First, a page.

Katee Sackhoff talks about what it's like to be a part of "Star Wars: Rebels" and reveals the inspiration for her character on "The Flash." Plus, we get our Jedi on and learn how to wield a lightsaber.
After Florence Fallon's father dies unappreciated in the church where he preached for many years, she becomes embittered and loses faith. She teams up with Horsby, a con man, and performs ... See full summary »
Socially-conscious banker Thomas Dickson faces a crisis when his protégé is wrongly accused for robbing the bank, gossip of the robbery starts a bank run, and evidence suggests Dickson's wife had an affair...all in the same day.
On a cruise to Cuba, Lulu Smith falls in love with Bob Grover. Back home, she breaks off the romance when he tells her he is married. Lulu has a baby, but doesn't tell Bob, who turns out to be a rising politician. She passes herself off as the baby's nanny. When Bob learns what is going on, he adopts the little girl, not telling his wife or anyone else where she came from. Lulu gets a job at a newspaper. Things get complicated when the editor gets the dirt on Grover, but also wants to marry Lulu. Written by
John Oswalt <email@example.com>
The running-time, according to some reviews, could vary from 83 to 87 minutes. See more »
The film begins in the present day, i.e. 1932. There is no attempt at period decor in any way; the automobiles, music, and clothing styles are all contemporary; twenty or thirty years pass by. The principals live out their lives, grow old, and die. Yet their surrounding environment never changes; it is still 1932. See more »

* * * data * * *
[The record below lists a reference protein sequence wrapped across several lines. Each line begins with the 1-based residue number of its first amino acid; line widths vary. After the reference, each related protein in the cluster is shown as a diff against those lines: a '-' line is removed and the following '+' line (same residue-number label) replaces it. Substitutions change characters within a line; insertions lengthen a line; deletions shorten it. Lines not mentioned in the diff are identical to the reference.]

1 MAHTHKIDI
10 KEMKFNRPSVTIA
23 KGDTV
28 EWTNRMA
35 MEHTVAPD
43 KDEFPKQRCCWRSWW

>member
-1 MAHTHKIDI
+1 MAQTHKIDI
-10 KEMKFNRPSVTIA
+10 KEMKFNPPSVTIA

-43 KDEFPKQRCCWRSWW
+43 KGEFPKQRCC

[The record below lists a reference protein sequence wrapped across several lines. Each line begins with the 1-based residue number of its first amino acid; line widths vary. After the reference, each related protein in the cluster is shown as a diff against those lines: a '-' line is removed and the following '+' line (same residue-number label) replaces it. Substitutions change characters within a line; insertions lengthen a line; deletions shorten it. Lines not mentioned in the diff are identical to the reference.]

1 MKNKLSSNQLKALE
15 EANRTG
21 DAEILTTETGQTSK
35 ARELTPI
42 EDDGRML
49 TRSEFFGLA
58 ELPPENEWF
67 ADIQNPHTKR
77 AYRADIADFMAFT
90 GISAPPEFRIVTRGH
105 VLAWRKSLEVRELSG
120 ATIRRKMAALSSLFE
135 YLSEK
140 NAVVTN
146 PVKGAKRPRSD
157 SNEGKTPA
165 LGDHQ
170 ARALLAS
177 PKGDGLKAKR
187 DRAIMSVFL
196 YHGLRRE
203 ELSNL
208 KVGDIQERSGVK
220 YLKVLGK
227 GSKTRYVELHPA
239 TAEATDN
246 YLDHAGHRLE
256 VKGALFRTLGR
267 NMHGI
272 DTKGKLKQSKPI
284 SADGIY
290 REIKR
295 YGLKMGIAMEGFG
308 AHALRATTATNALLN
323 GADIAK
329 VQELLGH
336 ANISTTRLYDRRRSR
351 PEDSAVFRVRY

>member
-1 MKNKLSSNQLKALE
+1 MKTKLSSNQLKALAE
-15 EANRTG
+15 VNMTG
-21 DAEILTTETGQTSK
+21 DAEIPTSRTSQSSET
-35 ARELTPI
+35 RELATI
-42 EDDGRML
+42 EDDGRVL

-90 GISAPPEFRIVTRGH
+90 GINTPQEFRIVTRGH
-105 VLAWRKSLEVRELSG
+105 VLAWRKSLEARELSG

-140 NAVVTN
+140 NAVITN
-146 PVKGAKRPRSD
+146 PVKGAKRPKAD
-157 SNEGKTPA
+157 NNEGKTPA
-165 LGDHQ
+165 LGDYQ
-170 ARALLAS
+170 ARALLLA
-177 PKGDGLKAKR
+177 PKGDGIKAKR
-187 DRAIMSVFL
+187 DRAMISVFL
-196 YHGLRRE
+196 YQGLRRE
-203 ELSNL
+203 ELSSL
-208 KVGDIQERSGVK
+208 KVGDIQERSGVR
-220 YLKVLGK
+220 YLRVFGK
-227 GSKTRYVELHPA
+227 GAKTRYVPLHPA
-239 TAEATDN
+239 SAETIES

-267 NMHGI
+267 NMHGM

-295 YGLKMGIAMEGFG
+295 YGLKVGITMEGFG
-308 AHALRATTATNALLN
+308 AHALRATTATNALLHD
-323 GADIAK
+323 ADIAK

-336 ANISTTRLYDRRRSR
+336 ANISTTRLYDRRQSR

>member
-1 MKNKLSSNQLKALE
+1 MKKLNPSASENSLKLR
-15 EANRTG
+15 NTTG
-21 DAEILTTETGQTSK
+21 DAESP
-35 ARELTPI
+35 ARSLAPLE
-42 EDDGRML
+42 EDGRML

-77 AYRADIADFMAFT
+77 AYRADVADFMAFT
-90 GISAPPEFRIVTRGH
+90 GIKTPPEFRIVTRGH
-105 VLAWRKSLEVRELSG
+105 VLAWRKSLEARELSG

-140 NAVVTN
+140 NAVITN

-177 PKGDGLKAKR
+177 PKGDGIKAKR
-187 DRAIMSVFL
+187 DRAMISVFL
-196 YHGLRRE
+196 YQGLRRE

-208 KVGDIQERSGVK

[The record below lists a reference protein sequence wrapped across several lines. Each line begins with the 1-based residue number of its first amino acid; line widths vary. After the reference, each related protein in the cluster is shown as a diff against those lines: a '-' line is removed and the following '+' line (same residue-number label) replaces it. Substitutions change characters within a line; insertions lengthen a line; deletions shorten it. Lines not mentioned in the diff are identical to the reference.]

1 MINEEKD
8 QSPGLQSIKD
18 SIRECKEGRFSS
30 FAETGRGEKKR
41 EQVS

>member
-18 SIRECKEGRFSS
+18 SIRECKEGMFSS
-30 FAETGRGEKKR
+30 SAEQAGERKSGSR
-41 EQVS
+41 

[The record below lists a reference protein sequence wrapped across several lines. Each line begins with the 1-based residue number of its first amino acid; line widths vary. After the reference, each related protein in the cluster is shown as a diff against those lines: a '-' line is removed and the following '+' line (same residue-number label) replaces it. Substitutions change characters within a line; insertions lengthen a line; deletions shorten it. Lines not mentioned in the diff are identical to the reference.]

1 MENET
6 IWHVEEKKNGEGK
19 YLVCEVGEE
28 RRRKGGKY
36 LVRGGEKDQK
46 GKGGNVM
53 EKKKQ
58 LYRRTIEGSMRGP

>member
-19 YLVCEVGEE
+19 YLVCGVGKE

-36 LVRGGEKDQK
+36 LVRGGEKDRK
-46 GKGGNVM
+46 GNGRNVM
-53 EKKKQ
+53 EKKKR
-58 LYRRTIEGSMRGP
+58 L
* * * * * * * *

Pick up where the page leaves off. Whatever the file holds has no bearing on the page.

And this, a photograph, which I found in your trunk, of you and your boyfriend making whoopie in Havana.
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Stanwyck and Menjou are on top form here, a real pleasure to watch, and the camera-work is exquisite; the story/pacing is weak in places but you won't mind this much (perhaps hardly notice) unless you're immune to the former. The film depicts, over a period of about 20 years, a complex clandestine love-relationship between the two leads, leaving some space for individual interpretation - not at all like most films made under the appalling thirty year tyranny of the Hayes code introduced a couple of years later. Forbidden is a serious, thought-provoking and often very moving film, with careful, 'arty' composition and psychologically-loaded lingering shots, but it also contains moments of melodrama (not in bad way) and humour (laugh-out-loud but quirky, not slapstick). Highly recommended, along with Capra/Stanwyck's The Bitter Tea of General Yen, made the following year. I give it a 7 - reluctantly, in my effort to be objective with regards to the story. I watched it on the big screen and I 'felt' it as an 8.
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